I want to invite you to worship with me. Christ came for you—not just for me, not just for others, not for just people who lived a long time ago, but He came for you! Worship. Let us adore Him. O come, let us adore Him. O come! Let us adore Him!

It’s like it increases in intensity and in the wonder of this, and in the appeal. Come, let us adore Him, Christ the Lord! O come, all ye faithful, adore Him! Christ the Lord!

Leslie: I hope that this season, when you hear "O Come, All Ye Faithful," you’ll remember today’s message from Nancy DeMoss Wolgemuth. She’s been giving us the background stories for several favorite carols, all of which are included on her piano CD Come Adore.

We’d like to send you a copy of that Christmas CD when you support Revive Our Hearts with a gift of any amount. Not only will you get the CD, you’ll also help the ministry of Revive Our Hearts continue.

You’ll allow us to help tell stories like this one: Debrorah, one of the Revive Our Hearts ambassadors, was talking with a woman in her area. Debrorah told us this young sister came to Christ last year, and “binged” all this year on True Woman messages. These truths have set her ablaze!

Those True Woman messages are online recordings of talks given at the True Woman event. Debrorah went on:

This young sister poured out her heart to me about being abused by her stepmom, brainwashing and lack of love and affection. One message from Nancy dismantled years of false teaching. Starting tonight, we’re going through the book True Woman 101, and she is excited! 

Wow! Nancy, God has the power to speak through messages and books that listeners help make possible.

Nancy: You know, Leslie, that story is a great picture of the beauty of the gospel. I love spreading the message of the gospel because I know that it’s the only thing that truly changes lives. Here at Revive Our Hearts, we’re asking the Lord to multiply stories like that one we’ve just heard.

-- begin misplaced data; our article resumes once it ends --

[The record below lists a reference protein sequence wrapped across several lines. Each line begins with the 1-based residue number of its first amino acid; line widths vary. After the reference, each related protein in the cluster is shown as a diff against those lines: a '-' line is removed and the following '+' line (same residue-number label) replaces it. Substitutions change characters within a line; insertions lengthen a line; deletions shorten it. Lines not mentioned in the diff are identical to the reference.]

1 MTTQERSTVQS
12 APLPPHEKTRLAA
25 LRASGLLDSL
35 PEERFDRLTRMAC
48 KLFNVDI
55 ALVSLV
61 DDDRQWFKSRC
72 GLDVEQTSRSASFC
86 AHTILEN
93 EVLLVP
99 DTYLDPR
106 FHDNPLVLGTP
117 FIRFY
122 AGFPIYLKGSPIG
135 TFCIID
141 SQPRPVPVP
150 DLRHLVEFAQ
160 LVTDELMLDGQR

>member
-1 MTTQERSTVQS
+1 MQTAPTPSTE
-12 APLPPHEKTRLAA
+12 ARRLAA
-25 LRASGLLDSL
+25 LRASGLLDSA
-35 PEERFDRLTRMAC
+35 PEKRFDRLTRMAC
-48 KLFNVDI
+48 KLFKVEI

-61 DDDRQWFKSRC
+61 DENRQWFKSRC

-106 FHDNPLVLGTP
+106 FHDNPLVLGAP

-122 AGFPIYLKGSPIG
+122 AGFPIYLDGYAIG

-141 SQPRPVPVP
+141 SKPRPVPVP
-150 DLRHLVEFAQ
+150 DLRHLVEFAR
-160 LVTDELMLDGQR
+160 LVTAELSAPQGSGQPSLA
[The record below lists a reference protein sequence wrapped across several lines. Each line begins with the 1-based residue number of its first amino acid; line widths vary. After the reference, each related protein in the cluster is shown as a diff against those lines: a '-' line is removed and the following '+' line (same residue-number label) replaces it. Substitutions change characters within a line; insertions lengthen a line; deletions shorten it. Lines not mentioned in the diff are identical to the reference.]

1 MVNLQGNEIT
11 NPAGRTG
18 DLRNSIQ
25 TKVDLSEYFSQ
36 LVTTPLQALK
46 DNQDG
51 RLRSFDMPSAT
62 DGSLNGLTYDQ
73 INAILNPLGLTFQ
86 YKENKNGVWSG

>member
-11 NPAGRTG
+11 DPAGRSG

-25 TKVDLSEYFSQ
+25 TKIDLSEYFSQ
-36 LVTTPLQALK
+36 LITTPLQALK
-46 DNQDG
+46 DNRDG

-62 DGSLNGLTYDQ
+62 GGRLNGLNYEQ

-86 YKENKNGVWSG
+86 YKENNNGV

By His grace, we want women everywhere to know the joy of living out the beauty of the gospel. I believe that when others can see that beauty in us, they’ll be drawn to it and they’ll want to know Christ for themselves.

Now, we’re spreading that message in a number of ways, through radio broadcasts and podcasts, through video resources, a variety of blogs and websites, our phone app, conferences (including one coming up in March in Mexico), and the training of women’s ministry leaders . . . including the Revive ’17 conference that will be held in Indianapolis next fall.

None of these outreaches would be possible without the financial support we receive from listeners like you. Your support allows us to use these vehicles, and to call women to experience—and then to share with others—the beauty of the gospel of Christ.

In order to keep our current ministry outreaches going, and to move forward through the doors God is opening up for us around the world, we’re asking Him to provide $1.8 million dollars in donations during the month of December.

I’m so thankful for those who have already given to help meet this need early in the month of December. Those who have given, you’re gift has been doubled due to a matching challenge of $600,000. That’s because some friends realized that when they give to Revive Our Hearts they’re making an eternal investment.

That’s why they’ve offered to double each gift this month, up to that matching amount. That means when you give a gift of any amount this month, your gift will go twice as far! So, would ask the Lord, “What do you want me to give to help with this need?”

Would you join us in praying that the Lord would meet the needs of this ministry and that He’d put it on the hearts of many of our listeners to get involved at this important time of the year?

Thank you so much for your support, your prayers, as together we’re showing women how they can experience and live out the beauty of the gospel of Christ.

Leslie: Thanks, Nancy. To get involved, call 1–800–569–5959, or donate at Ask for Nancy’s CD Come Adore* when you contact us. We’ll send one per household for your gift of any size.

Our world is full of bad news. How can you have joy this Christmas? Nancy will talk about it tomorrow on Revive Our Hearts.

Revive Our Hearts with Nancy DeMoss Wolgemuth is an outreach of Life Action Ministries.

All Scripture is taken from the ESV.

*Offers available only during the broadcast of the podcast season.

About the Speaker

Nancy DeMoss Wolgemuth

Nancy DeMoss Wolgemuth

Nancy DeMoss Wolgemuth has touched the lives of millions of women through Revive Our Hearts and the True Woman movement, calling them to heart revival and biblical womanhood. Her love …